HR BLOG: Managing conflict

In the morning, as you walk through the workplace, stop and listen to the conversations going on. It is so easy to switch off and just think about your day, the meetings ahead, and accept what is going on as par for the course. But that attitude, if it masks bad behaviour, can land you in serious trouble.

Failing to monitor workplace communication can lead to an escalation of conflict. It can go further than the childish name calling that politicians have been enduring recently.

Yes… Westminster’s at it too!

In the latest political rough and tumble (you might need a dictionary for this one), Boris Johnson dubbed Labour leader Jeremy Corbyn a “mutton-headed old mugwump” – a term used by Native Americans to describe a war leader.

Labour’s response was, if possible, more surreal. The deputy leader, Tom Watson, responded by calling Boris a “caggie-handed, cheese-headed fopdoodle with a talent for slummocking about.”

Come on people, stick to the politics!

Banter at work never harmed anyone, right?

Other insults more commonly found in the English language can strike a nerve too. In these instances, the excuse of ‘oh, it’s just a bit of banter’ is not a defence. If it won’t hold up to a tribunal judge, it shouldn’t be used as an excuse in your place of work.

The discrimination cases are endless against employers that fail to act on complaints about discriminatory language such as ‘gay’, ‘old’, or racist or sexist terminology. And this can really hurt SMEs.

The gossiping, the whispers, the bitching and bullying. It impacts on your company culture and saps the energy out of your workforce. Yes, punches might not have been thrown, but potentially worse damage is being done as resentment bubbles under the surface.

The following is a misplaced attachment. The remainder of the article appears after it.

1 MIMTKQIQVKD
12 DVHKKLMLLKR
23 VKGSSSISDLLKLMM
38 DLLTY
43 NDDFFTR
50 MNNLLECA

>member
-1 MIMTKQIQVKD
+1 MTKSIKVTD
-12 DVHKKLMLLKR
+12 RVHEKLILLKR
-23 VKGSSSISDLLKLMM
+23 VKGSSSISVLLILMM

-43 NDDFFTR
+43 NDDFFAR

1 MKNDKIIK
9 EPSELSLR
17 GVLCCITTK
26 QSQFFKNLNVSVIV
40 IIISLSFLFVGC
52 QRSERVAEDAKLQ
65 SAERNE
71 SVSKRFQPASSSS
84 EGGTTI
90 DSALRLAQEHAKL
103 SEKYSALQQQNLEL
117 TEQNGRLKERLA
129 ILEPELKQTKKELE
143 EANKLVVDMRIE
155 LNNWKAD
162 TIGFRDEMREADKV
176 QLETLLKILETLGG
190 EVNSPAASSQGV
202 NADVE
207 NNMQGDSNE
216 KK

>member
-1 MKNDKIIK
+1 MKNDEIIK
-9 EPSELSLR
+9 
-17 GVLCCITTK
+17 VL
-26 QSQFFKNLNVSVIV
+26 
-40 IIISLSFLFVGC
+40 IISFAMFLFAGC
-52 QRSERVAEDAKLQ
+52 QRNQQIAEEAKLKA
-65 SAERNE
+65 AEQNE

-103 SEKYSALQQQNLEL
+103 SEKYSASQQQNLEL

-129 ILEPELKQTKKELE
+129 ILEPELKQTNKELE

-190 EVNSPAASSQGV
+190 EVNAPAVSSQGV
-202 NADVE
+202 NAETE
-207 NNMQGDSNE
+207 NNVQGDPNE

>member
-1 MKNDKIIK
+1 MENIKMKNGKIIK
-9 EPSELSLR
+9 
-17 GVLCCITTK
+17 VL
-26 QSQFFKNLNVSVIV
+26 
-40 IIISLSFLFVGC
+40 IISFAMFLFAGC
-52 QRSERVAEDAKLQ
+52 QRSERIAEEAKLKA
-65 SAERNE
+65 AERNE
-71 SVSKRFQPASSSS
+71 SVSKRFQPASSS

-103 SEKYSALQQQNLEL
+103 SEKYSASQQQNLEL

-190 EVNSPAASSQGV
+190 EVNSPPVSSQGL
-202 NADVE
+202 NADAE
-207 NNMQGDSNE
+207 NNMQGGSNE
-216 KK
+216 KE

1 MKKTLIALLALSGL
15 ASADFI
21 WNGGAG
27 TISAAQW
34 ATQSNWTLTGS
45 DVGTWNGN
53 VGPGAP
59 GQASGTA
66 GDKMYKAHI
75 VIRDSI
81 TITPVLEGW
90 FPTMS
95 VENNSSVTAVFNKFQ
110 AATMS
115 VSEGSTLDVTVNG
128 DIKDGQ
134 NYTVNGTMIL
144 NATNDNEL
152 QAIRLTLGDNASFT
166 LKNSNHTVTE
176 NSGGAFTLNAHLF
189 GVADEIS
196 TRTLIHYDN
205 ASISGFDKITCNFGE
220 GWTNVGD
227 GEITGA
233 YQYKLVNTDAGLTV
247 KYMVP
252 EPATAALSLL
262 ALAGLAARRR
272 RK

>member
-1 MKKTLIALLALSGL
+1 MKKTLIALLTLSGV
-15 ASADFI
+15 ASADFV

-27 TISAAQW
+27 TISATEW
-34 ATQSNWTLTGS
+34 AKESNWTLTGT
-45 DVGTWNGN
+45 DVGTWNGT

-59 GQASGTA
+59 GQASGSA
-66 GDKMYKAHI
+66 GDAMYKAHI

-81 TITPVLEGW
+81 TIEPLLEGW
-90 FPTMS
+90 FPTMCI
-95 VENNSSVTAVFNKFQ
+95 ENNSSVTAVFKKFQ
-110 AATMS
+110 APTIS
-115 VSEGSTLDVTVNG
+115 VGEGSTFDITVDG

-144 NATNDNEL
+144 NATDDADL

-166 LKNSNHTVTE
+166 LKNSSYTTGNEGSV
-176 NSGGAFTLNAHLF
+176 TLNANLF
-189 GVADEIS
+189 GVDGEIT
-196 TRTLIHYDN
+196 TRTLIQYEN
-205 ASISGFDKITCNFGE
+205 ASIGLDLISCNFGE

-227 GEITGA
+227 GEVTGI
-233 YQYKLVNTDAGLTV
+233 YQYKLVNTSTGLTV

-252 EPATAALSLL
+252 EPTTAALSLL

The solution to managing workplace conflict

There are several things you should be doing if you aren’t already. Have a clear policy that sets out what is, and what is not, acceptable – and then monitor it. Managers must lead by example and have a zero-tolerance attitude towards this behaviour.

Have a clear grievance process so that anyone feeling bullied or intimidated has a way forward.

But don’t jump the gun and presume guilt – investigate and gather evidence before taking necessary action.

Train yourself and your management team to spot problems. With these skills, your management team will have the confidence to nip any conflict in the bud safely, posing minimal risk to the welfare of your team and your business. Check out our events page, as we’re currently running conflict management training in multiple locations.

The HR Dept are here to help

Managing workplace interaction isn’t easy and we have never seen two cases that’re the same. But although your circumstances may be unique, you can always ask your local HR Dept expert for support.